"I'm afraid you are slowly turning into an Islamist", says an Egyptian friend after a lengthy discussion on Dutch politics. His remark shocks me. I've been a secular leftist all my life. Since my university years, now almost 30 years ago, I have considered the Islamists as my arch-enemies.
The fact that they took power in my country Sudan and eventually forced me to leave as a refugee has not exactly improved my relationship with them.
But having lived in the Netherlands for more than ten years, I am gradually realising that I have woken up to a completely different political situation, where familiar things have taken a different meaning and where old enemies appear in new clothes.
In Europe I thought to have come to a place where I did not have to worry about religion mixing with politics anymore. So imagine my surprise. In the years that I have lived here, I have witnessed how Islam has taken centre stage in politics. Just like back home, but in a totally different way.
The indigenous Dutch population started to worry about the integration of Muslim immigrant minorities. After 9/11 in particular this became a major political issue. Right-wing politicians emerged to attribute all the alleged problems of integration and more to the religion of Islam. Mr Geert Wilders' Freedom Party became enormously successful; so much so that the present minority government in the Netherlands depends on its support.
For a long time I didn't mind. When Ayaan Hirsi Ali was applauded by the Dutch people for her criticism of Islam, I appreciated her courage at least, as a brave young woman who dared to speak her mind! But gradually a chill set in.
Excessive and bizarre
The atmosphere in the Netherlands changed considerably. As an immigrant I could really notice it. Increasingly often, I felt I was being treated as a stereotypical Muslim, something I never was nor wanted to be. When I failed to fill in a municipality form in time, it was suggested it had something to do with my being a Muslim. Boys in the neighbourhood caused trouble in the streets and then it was ascribed to their being Muslims.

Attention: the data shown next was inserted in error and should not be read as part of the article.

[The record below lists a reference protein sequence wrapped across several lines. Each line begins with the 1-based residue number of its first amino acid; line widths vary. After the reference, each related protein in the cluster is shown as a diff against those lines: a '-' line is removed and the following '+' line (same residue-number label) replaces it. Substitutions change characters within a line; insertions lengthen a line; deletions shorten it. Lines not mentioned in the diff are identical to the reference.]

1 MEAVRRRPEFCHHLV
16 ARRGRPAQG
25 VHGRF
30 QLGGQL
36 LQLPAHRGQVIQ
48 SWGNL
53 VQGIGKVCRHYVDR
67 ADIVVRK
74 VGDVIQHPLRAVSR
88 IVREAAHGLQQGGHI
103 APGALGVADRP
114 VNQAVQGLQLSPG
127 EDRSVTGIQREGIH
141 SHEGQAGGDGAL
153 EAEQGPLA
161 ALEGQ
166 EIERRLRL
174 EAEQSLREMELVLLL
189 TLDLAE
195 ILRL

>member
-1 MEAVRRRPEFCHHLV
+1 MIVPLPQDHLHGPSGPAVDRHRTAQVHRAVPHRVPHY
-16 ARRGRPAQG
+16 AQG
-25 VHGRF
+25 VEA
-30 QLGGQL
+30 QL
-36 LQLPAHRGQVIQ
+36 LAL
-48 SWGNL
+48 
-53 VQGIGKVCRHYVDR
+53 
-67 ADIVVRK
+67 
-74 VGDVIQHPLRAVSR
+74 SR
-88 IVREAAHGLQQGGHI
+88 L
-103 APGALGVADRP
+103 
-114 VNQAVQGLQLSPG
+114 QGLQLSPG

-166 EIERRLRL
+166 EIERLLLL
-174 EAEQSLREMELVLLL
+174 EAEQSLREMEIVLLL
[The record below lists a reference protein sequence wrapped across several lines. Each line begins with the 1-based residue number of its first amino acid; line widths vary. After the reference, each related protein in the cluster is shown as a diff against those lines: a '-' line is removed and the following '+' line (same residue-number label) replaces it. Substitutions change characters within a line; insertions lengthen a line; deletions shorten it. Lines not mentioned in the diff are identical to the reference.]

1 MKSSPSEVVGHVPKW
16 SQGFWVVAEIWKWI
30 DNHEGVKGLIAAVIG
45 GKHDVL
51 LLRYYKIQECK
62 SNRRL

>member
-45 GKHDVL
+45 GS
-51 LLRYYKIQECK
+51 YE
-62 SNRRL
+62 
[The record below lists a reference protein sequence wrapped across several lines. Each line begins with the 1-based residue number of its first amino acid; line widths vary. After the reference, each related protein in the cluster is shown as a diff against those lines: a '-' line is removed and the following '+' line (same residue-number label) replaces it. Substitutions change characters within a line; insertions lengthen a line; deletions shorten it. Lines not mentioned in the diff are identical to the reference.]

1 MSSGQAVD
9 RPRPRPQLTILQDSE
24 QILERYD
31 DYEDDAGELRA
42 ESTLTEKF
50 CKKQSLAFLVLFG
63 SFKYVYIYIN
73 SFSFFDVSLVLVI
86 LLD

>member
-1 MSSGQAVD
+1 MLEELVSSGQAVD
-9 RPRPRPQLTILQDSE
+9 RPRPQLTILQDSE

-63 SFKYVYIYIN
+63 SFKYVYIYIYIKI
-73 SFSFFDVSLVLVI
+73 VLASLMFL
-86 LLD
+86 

I have always been an enthusiastic proponent of religious criticism, but in the Netherlands I was confronted with such excessive and bizarre objections to Islam that I eventually found myself defending the religion of my parents. It was something I would not even have dreamt of a few years ago.
We immigrants from Muslim countries have come here from a vast diversity of religious, ideological and political backgrounds. We came as nationalists, socialists, Islamists, conservatives, liberals, Shiites, Sunnis, Ahmadiyya and so on. But here in the Netherlands, we are all lumped together as 'Muslims' holding the same set of questionable reactionary views.
Your identity is, unfortunately, not only what you think you are, but also what others think of you. Like the vast majority of immigrants, it is my impression that all of the diversity, differences and individuality of immigrants is being reduced to only one single component of their culture which is Islam, while ignoring the enormously varying interpretations and manifestations of Islam itself.
The populist anti-Islam political euphoria is indeed forcing independent individuals to seek a herd to belong to and that is, unfortunately again, equally valid for both Dutch and immigrants.
If the present polarisation continues and other facts and factors influencing immigrants continue to be ignored, immigrants from Muslim countries will eventually all turn into Muslims. And 'Islam' will not be a religion anymore as it used to be, nor a mere ideology as Mr Wilders wants to see it. It will become an ethnic identity that is shaped to distinguish us as a group.